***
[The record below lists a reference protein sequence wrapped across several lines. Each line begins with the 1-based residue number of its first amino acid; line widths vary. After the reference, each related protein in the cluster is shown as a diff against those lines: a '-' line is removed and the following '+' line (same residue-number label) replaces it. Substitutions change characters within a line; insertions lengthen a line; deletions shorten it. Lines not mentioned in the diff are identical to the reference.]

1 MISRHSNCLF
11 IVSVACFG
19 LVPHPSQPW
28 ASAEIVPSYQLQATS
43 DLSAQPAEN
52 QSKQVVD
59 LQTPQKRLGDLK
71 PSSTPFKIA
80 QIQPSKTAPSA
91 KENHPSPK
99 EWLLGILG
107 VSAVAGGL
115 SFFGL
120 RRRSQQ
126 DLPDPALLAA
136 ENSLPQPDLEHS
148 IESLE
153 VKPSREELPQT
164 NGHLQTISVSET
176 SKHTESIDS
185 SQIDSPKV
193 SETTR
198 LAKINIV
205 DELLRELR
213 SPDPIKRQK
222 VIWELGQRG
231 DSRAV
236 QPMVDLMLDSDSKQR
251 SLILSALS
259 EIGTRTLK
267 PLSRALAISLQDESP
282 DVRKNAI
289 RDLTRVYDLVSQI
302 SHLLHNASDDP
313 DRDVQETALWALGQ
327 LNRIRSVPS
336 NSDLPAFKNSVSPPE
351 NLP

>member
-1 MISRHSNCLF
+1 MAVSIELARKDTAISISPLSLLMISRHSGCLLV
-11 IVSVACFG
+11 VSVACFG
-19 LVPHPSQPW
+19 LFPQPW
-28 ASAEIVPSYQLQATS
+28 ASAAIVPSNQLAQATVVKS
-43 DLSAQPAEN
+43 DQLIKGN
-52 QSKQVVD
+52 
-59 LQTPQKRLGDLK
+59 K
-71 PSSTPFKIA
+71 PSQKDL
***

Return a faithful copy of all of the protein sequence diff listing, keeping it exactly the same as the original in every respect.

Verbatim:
[The record below lists a reference protein sequence wrapped across several lines. Each line begins with the 1-based residue number of its first amino acid; line widths vary. After the reference, each related protein in the cluster is shown as a diff against those lines: a '-' line is removed and the following '+' line (same residue-number label) replaces it. Substitutions change characters within a line; insertions lengthen a line; deletions shorten it. Lines not mentioned in the diff are identical to the reference.]

1 MISRHSNCLF
11 IVSVACFG
19 LVPHPSQPW
28 ASAEIVPSYQLQATS
43 DLSAQPAEN
52 QSKQVVD
59 LQTPQKRLGDLK
71 PSSTPFKIA
80 QIQPSKTAPSA
91 KENHPSPK
99 EWLLGILG
107 VSAVAGGL
115 SFFGL
120 RRRSQQ
126 DLPDPALLAA
136 ENSLPQPDLEHS
148 IESLE
153 VKPSREELPQT
164 NGHLQTISVSET
176 SKHTESIDS
185 SQIDSPKV
193 SETTR
198 LAKINIV
205 DELLRELR
213 SPDPIKRQK
222 VIWELGQRG
231 DSRAV
236 QPMVDLMLDSDSKQR
251 SLILSALS
259 EIGTRTLK
267 PLSRALAISLQDESP
282 DVRKNAI
289 RDLTRVYDLVSQI
302 SHLLHNASDDP
313 DRDVQETALWALGQ
327 LNRIRSVPS
336 NSDLPAFKNSVSPPE
351 NLP

>member
-1 MISRHSNCLF
+1 MAVSIELARKDTAISISPLSLLMISRHSGCLLV
-11 IVSVACFG
+11 VSVACFG
-19 LVPHPSQPW
+19 LFPQPW
-28 ASAEIVPSYQLQATS
+28 ASAAIVPSNQLAQATVVKS
-43 DLSAQPAEN
+43 DQLIKGN
-52 QSKQVVD
+52 
-59 LQTPQKRLGDLK
+59 K
-71 PSSTPFKIA
+71 PSQKDL